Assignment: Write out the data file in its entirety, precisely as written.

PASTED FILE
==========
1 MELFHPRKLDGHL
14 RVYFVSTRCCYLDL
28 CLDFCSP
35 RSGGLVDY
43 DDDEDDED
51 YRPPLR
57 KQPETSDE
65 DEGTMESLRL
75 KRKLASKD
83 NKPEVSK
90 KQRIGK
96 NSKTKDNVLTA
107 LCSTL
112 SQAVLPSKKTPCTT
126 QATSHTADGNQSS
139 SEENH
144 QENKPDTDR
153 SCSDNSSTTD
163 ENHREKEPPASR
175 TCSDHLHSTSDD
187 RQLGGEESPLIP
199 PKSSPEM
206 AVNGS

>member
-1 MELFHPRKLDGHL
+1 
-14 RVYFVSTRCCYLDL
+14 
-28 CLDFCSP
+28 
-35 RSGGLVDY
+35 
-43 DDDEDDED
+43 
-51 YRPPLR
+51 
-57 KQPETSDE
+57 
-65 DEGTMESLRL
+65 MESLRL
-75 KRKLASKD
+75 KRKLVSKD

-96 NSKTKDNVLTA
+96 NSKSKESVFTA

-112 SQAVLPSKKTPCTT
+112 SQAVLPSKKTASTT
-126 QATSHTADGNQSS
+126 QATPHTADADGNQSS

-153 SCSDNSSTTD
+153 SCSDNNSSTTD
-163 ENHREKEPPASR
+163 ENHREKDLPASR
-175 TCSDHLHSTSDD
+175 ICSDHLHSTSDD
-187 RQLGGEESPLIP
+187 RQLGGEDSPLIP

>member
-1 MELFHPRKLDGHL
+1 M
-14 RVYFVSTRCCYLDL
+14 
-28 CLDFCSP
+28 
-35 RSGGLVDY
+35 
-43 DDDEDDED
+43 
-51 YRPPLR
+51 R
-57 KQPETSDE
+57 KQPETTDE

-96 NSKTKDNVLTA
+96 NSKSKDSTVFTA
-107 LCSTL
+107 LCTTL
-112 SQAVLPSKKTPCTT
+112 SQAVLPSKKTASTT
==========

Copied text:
1 MELFHPRKLDGHL
14 RVYFVSTRCCYLDL
28 CLDFCSP
35 RSGGLVDY
43 DDDEDDED
51 YRPPLR
57 KQPETSDE
65 DEGTMESLRL
75 KRKLASKD
83 NKPEVSK
90 KQRIGK
96 NSKTKDNVLTA
107 LCSTL
112 SQAVLPSKKTPCTT
126 QATSHTADGNQSS
139 SEENH
144 QENKPDTDR
153 SCSDNSSTTD
163 ENHREKEPPASR
175 TCSDHLHSTSDD
187 RQLGGEESPLIP
199 PKSSPEM
206 AVNGS

>member
-1 MELFHPRKLDGHL
+1 
-14 RVYFVSTRCCYLDL
+14 
-28 CLDFCSP
+28 
-35 RSGGLVDY
+35 
-43 DDDEDDED
+43 
-51 YRPPLR
+51 
-57 KQPETSDE
+57 
-65 DEGTMESLRL
+65 MESLRL
-75 KRKLASKD
+75 KRKLVSKD

-96 NSKTKDNVLTA
+96 NSKSKESVFTA

-112 SQAVLPSKKTPCTT
+112 SQAVLPSKKTASTT
-126 QATSHTADGNQSS
+126 QATPHTADADGNQSS

-153 SCSDNSSTTD
+153 SCSDNNSSTTD
-163 ENHREKEPPASR
+163 ENHREKDLPASR
-175 TCSDHLHSTSDD
+175 ICSDHLHSTSDD
-187 RQLGGEESPLIP
+187 RQLGGEDSPLIP

>member
-1 MELFHPRKLDGHL
+1 M
-14 RVYFVSTRCCYLDL
+14 
-28 CLDFCSP
+28 
-35 RSGGLVDY
+35 
-43 DDDEDDED
+43 
-51 YRPPLR
+51 R
-57 KQPETSDE
+57 KQPETTDE

-96 NSKTKDNVLTA
+96 NSKSKDSTVFTA
-107 LCSTL
+107 LCTTL
-112 SQAVLPSKKTPCTT
+112 SQAVLPSKKTASTT